Despite intense attention on workplace sexual harassment, Capitol Hill employees made fewer inquiries last year to Congress’ watchdog, but the cost of settlements rose, according to new statistics released Friday.
Harassment and hostile workplace issues topped the list of reasons that employees reached out to the congressional Office of Compliance, according to its annual report covering fiscal 2017, which ended last September. Total inquiries to the office were down to 185 from 284 the year before. The initiation of formal complaint resolutions remained mostly steady at 47, down two.
The cost of settlements, eight in all, totaled $934,754. That was 63 percent more than the $573,929 in settlements in 2016 and 16 percent more than $806,450 paid in 2014, the highest recent year. The settlements were for claims of harassment, discrimination and retaliation, as well as contract and pay disputes.
Yet to be known is whether a push for accountability in Congress late in the year will show up in 2018 numbers. A number of lawmakers were caught up in harassment scandals, and leaders and rank-and-file members pushed to revamp the handling of complaints.
House lawmakers moved to overhaul the chamber’s handling of complaints under the Congressional Accountability Act, which governs workplaces in the legislative branch. One major target was the reporting and resolution process, which lawmakers described as arduous and secretive.
The OOC report gives some indication that staff were showing greater interest in dealing with harassment on Capitol Hill. In a six-week period beginning in November, after the new fiscal year started, requests for training from congressional workers more than doubled. There were also twice as many visits to the OOC’s website for resources on how to report sexual harassment.
The spike came as the #MeToo movement reached Capitol Hill, and employees became more aware of the resources available to them to respond to harassment or discrimination. Congressional hearings on the shortcomings of the system drew public attention to the challenges faced by accusers.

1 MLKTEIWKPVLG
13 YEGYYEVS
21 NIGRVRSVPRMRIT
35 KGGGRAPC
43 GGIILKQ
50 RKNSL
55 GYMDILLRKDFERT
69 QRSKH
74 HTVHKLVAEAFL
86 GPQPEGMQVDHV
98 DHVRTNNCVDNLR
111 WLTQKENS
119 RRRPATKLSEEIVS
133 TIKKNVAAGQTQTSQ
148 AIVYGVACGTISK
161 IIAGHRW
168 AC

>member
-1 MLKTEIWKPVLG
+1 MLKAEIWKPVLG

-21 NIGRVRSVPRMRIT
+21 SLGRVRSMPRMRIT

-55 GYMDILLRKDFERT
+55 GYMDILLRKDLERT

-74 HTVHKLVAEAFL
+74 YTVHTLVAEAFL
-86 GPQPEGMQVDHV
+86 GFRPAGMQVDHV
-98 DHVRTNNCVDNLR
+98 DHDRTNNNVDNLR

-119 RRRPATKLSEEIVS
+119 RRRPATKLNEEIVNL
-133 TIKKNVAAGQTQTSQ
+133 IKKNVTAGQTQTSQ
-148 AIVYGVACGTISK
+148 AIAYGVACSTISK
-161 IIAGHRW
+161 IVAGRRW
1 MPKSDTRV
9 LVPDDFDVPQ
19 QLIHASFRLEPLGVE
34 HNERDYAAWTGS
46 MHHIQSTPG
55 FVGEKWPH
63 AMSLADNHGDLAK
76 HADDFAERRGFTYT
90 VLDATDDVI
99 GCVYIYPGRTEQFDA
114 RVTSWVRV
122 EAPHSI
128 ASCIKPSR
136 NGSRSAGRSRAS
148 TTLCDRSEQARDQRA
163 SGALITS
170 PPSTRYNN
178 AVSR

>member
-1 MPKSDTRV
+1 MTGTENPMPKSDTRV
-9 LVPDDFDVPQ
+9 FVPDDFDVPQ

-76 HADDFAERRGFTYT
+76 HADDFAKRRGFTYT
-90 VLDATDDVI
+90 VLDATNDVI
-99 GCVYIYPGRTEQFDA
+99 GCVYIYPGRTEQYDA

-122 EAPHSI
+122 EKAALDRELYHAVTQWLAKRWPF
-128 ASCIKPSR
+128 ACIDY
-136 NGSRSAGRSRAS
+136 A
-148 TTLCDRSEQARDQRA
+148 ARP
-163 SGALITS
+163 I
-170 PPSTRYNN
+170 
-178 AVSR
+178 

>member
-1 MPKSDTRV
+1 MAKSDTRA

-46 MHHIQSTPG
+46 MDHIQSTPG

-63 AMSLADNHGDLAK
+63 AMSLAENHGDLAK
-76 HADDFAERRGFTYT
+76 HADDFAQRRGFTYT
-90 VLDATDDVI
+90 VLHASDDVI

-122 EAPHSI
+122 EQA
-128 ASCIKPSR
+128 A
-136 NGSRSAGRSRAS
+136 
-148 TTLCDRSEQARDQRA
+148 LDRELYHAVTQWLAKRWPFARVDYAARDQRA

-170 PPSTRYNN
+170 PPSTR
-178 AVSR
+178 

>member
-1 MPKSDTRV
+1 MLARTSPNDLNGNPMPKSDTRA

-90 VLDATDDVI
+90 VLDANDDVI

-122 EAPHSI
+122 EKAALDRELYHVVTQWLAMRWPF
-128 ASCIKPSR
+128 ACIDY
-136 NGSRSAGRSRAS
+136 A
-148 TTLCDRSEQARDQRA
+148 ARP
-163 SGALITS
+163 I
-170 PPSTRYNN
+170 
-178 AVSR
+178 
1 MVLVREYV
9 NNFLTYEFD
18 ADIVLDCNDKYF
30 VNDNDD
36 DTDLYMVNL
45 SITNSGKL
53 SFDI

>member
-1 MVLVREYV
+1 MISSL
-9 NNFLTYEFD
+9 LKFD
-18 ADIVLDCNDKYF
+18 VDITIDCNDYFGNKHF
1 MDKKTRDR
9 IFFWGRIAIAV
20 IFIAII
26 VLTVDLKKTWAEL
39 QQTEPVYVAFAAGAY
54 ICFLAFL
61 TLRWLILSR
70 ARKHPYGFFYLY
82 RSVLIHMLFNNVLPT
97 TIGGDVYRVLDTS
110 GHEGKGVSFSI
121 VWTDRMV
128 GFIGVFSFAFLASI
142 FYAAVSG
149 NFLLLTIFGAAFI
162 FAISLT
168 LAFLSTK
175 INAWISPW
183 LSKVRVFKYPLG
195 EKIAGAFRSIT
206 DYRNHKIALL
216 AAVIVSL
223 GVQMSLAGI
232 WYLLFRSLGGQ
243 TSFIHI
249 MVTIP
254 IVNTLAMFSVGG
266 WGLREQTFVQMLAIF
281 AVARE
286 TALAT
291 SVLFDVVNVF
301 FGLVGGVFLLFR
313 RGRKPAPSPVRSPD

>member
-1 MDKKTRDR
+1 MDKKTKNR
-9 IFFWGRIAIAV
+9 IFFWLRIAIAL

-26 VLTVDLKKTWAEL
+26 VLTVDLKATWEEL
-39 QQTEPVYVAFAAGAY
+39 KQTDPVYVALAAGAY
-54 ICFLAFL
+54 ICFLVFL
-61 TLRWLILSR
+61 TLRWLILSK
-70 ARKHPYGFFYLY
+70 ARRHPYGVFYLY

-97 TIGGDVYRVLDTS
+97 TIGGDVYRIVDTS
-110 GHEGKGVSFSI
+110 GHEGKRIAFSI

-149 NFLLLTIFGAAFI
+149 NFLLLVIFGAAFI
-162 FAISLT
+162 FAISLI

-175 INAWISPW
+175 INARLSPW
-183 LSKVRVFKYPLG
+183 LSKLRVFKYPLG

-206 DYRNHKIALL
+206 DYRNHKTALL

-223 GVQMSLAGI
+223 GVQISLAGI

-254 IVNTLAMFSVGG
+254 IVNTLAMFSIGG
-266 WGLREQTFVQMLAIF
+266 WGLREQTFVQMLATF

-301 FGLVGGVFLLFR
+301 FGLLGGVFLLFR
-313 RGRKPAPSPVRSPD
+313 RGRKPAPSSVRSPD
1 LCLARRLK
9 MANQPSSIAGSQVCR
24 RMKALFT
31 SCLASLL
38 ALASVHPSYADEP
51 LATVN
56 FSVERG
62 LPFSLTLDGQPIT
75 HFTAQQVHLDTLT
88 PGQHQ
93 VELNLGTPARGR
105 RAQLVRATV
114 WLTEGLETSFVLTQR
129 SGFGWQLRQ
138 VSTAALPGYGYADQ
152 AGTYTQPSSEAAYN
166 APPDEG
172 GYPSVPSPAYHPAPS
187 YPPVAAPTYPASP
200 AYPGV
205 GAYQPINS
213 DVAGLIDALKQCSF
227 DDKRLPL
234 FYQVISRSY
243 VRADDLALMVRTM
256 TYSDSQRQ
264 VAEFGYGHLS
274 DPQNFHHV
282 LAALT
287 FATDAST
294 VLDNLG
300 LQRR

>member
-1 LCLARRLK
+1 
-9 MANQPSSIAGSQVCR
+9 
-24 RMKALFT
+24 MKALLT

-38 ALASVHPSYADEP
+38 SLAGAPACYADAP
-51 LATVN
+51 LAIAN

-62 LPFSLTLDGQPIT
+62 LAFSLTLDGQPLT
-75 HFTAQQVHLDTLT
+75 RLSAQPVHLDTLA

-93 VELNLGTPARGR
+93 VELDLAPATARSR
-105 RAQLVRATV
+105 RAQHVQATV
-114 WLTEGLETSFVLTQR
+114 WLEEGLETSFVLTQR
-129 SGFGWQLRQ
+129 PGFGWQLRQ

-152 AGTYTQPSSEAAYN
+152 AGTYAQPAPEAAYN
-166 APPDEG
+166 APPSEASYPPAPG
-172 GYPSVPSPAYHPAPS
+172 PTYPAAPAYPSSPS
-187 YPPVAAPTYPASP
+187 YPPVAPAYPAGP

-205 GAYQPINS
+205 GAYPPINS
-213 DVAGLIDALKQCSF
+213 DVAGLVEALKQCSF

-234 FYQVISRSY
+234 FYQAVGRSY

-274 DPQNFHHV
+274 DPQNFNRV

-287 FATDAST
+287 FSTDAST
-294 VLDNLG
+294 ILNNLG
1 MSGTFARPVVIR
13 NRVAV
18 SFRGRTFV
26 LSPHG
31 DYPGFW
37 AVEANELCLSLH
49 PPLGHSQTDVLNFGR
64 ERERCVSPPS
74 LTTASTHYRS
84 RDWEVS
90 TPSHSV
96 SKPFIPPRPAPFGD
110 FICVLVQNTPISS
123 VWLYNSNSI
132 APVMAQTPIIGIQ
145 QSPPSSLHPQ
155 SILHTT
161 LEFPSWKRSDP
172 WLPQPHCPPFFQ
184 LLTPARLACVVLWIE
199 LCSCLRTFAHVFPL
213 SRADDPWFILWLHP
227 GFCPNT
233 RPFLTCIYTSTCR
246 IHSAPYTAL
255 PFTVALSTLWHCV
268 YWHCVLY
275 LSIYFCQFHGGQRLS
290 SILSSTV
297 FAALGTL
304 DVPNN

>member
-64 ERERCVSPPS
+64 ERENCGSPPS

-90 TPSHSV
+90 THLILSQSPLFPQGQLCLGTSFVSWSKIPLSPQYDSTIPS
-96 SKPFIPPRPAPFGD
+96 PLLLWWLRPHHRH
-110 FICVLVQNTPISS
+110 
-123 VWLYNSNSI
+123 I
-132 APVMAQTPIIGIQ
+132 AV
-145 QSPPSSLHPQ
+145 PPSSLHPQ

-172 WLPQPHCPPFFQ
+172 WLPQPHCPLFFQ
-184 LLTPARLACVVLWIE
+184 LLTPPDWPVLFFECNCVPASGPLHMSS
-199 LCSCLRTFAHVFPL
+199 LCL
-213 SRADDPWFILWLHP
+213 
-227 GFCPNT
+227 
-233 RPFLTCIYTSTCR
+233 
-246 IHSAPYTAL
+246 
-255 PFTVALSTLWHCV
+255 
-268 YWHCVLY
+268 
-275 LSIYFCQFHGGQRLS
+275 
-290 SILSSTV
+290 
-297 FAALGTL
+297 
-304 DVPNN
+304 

In fiscal 2017, of 156 information requests from covered employees on specific workplace issues, harassment and hostile work environment topped the list with 37 inquiries. There were 21 requests about so-called disparate treatment and 20 about general protections under the Congressional Accountability Act.
Currently, when there is an alleged violation of the law, employees can request formal counseling within 180 days of the incident. There were four formal requests for counseling filed against Senate offices, one involving an unnamed member office and three for non-member offices, also unnamed.
There were 10 formal requests for counseling filed against House offices: seven for member offices and three for non-member offices. Of the 133 total formal requests for counseling, 83 were focused on unlawful discrimination, which includes sexual harassment.
The long periods of mediation and counseling currently required under the CAA would be made optional and investigations would be conducted by the general counsel of the new Office of Congressional Workplace Rights under a recent House-passed bill. Anti-harassment legislation in the Senate has not yet been taken up, and advocates have said they will push for action this year.
The House-passed bill to amend the CAA would require members of Congress to personally pay for any settlements to victims in cases where they are the alleged harasser. Members would have 90 days to repay the Treasury for the amount of the award or settlement before their salary would be withheld.
The House and Senate both passed resolutions in late 2017 to require employees and members to be trained in harassment and discrimination prevention.
“Capitol Hill, like so much of the rest of the country, has been spurred to redouble its efforts to protect its workplaces from sexual harassment,” said Barbara Childs Wallace, who heads the OOC’s board, in a statement.